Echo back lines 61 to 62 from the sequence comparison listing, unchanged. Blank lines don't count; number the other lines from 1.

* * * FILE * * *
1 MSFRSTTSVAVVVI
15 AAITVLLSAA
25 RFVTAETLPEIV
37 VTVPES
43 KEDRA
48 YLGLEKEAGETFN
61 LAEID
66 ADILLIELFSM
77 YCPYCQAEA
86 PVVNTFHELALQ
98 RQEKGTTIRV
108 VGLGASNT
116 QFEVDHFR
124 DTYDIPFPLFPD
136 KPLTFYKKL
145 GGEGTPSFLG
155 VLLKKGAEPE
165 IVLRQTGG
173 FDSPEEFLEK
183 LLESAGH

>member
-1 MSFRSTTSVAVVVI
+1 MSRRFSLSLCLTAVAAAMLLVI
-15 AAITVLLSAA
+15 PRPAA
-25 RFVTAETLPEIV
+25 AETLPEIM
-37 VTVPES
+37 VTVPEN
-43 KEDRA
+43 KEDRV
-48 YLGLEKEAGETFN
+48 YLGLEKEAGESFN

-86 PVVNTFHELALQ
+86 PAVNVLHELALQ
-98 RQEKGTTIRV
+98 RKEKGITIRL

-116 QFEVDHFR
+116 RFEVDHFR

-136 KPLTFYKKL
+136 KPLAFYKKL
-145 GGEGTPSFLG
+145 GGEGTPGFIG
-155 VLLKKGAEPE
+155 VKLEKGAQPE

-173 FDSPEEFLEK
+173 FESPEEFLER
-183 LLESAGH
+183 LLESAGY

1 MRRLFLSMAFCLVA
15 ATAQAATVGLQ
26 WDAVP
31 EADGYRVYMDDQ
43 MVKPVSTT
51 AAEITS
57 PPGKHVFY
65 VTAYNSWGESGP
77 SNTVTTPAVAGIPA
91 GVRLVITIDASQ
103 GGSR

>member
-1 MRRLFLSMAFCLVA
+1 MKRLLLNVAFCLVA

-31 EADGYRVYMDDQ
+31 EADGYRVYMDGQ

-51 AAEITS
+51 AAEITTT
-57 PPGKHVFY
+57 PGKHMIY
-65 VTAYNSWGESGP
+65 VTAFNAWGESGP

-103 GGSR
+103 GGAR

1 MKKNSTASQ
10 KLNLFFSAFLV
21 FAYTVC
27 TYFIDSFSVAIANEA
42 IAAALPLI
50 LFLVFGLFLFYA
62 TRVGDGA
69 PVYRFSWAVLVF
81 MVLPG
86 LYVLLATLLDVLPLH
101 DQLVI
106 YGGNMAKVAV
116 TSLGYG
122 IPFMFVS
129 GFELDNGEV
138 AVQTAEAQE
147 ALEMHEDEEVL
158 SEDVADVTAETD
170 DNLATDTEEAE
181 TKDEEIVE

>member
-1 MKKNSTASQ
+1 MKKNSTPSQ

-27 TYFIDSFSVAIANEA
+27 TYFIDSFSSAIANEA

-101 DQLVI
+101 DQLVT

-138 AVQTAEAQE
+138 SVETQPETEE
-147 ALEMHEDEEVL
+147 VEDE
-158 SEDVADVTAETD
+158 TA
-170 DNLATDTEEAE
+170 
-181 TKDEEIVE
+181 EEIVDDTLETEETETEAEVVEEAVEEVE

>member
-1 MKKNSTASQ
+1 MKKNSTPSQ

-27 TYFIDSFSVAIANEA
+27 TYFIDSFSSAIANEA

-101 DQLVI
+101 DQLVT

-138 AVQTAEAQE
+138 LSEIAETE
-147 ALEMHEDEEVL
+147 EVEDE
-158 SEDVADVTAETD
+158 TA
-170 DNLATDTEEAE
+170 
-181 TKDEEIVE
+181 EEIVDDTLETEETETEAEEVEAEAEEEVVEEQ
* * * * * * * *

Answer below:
>member
-1 MRRLFLSMAFCLVA